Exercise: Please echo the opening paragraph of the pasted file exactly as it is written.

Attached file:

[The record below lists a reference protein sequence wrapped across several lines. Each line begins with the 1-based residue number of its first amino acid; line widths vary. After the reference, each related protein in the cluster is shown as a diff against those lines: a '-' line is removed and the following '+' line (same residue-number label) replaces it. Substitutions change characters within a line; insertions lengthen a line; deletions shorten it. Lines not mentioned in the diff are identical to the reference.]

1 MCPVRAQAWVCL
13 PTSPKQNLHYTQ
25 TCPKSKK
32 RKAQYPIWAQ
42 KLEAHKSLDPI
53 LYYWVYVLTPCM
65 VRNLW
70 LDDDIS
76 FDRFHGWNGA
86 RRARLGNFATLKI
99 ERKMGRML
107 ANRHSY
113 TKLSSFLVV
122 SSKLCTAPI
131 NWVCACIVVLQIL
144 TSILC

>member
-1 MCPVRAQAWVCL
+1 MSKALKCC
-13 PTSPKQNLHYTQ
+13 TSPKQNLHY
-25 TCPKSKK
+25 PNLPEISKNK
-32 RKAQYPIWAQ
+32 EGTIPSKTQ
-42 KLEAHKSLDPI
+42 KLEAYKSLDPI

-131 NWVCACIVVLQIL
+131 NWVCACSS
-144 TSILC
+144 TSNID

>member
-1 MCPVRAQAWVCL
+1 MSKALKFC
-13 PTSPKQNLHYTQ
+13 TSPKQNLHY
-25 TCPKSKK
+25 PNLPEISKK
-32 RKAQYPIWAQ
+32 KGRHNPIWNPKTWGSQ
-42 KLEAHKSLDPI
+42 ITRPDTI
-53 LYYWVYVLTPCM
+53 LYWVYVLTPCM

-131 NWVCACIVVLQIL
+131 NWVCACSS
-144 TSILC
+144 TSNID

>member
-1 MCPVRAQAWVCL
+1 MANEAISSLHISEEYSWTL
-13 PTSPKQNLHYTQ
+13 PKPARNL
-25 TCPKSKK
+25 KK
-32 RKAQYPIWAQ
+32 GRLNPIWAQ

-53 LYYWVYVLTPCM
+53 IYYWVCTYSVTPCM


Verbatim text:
[The record below lists a reference protein sequence wrapped across several lines. Each line begins with the 1-based residue number of its first amino acid; line widths vary. After the reference, each related protein in the cluster is shown as a diff against those lines: a '-' line is removed and the following '+' line (same residue-number label) replaces it. Substitutions change characters within a line; insertions lengthen a line; deletions shorten it. Lines not mentioned in the diff are identical to the reference.]